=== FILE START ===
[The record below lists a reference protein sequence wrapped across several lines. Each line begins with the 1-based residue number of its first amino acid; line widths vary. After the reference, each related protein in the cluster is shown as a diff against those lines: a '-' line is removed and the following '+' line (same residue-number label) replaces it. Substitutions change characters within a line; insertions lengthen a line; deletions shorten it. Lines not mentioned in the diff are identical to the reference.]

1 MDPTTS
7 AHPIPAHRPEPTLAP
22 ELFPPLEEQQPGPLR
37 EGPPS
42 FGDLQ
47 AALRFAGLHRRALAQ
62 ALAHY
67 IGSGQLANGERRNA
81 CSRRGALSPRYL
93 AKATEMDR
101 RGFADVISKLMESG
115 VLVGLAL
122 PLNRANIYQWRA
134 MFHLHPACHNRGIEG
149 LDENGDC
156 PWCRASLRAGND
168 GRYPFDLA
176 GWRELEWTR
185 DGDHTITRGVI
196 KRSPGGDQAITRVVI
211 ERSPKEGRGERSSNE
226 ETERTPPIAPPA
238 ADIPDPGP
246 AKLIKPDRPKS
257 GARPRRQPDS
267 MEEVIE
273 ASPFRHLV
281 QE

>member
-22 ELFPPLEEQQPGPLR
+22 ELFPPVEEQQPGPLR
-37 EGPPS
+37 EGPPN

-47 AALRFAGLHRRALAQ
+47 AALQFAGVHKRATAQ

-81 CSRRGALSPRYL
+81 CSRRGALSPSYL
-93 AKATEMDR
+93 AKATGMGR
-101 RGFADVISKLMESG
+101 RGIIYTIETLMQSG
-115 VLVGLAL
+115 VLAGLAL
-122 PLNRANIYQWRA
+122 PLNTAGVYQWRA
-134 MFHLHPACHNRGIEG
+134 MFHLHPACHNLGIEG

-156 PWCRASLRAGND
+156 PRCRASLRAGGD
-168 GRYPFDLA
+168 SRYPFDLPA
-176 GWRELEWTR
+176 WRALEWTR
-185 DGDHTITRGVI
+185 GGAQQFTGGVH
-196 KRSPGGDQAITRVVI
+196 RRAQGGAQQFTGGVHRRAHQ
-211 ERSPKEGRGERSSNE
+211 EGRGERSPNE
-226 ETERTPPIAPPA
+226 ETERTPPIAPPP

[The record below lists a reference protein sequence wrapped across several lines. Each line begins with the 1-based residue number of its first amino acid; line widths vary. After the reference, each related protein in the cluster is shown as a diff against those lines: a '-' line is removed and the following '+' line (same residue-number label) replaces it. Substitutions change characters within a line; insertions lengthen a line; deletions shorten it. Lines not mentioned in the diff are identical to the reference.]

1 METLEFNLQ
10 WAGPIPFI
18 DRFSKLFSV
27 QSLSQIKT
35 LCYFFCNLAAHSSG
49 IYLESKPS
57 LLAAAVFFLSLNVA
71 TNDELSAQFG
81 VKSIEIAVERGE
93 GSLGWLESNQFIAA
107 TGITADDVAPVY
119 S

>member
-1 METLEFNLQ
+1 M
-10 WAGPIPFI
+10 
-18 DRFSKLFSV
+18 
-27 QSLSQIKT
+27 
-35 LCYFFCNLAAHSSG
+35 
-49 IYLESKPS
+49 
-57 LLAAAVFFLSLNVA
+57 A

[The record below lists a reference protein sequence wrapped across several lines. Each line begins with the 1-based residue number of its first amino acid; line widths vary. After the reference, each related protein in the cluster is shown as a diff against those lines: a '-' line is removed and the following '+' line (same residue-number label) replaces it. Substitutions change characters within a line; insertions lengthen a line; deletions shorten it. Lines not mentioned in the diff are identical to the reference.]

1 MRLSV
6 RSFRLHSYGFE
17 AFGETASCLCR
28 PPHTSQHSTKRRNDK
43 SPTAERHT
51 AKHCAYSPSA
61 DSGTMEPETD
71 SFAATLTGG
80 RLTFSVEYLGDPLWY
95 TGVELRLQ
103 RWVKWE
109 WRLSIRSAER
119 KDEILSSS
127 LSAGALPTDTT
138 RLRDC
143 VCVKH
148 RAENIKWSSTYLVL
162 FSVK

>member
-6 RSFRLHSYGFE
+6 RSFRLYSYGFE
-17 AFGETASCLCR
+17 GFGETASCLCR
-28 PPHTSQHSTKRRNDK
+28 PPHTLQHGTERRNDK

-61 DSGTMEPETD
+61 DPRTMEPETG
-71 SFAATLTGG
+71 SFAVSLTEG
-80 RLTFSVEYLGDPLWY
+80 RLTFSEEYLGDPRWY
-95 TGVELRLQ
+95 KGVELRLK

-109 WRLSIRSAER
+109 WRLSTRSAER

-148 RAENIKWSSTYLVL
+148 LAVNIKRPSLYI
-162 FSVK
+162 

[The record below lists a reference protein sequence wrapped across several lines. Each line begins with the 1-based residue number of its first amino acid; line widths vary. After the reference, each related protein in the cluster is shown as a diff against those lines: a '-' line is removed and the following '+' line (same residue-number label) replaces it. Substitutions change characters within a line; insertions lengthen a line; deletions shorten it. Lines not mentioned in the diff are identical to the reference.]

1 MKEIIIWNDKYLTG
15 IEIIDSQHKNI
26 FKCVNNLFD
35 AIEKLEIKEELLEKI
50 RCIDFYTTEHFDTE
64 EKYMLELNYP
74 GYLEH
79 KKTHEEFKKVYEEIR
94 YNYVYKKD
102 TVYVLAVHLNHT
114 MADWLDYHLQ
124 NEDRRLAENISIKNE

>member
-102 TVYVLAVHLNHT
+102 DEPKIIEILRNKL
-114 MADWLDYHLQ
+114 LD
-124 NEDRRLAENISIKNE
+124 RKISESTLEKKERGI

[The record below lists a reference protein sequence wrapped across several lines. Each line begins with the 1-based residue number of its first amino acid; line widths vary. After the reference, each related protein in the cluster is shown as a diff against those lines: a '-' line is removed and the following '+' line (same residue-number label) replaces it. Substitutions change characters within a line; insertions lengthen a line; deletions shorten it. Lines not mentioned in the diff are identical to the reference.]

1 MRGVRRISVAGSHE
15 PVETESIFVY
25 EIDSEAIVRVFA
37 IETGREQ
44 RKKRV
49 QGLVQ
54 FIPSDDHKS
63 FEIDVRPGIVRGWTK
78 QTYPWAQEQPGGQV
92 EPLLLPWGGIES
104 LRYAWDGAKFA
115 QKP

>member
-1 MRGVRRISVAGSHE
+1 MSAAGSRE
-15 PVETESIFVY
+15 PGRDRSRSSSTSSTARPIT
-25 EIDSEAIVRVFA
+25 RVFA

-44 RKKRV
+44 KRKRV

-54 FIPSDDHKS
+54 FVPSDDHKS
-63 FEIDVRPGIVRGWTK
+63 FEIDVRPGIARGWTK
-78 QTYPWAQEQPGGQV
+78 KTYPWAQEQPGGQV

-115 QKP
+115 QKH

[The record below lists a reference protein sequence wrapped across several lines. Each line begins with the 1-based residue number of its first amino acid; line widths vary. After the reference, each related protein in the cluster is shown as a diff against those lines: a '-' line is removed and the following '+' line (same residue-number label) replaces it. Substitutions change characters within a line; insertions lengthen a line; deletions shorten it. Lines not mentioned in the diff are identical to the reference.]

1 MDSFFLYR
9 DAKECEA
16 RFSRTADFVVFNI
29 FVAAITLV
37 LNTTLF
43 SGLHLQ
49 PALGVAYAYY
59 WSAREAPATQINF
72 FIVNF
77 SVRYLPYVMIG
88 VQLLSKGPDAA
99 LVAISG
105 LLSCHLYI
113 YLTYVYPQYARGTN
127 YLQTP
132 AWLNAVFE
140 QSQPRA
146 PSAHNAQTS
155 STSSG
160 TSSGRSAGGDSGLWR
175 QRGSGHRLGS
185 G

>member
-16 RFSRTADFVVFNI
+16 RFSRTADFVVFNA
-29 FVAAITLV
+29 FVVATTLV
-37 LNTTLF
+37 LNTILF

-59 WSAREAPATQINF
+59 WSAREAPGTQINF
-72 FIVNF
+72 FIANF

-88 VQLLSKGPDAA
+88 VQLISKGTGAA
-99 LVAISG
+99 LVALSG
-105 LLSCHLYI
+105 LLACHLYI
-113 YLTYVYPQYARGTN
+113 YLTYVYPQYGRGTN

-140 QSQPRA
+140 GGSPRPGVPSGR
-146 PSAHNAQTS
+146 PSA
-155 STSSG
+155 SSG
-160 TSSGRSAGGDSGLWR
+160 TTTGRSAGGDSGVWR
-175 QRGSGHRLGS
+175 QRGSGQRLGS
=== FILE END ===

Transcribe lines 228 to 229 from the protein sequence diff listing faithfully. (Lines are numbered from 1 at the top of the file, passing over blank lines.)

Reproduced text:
+155 SSG
-160 TSSGRSAGGDSGLWR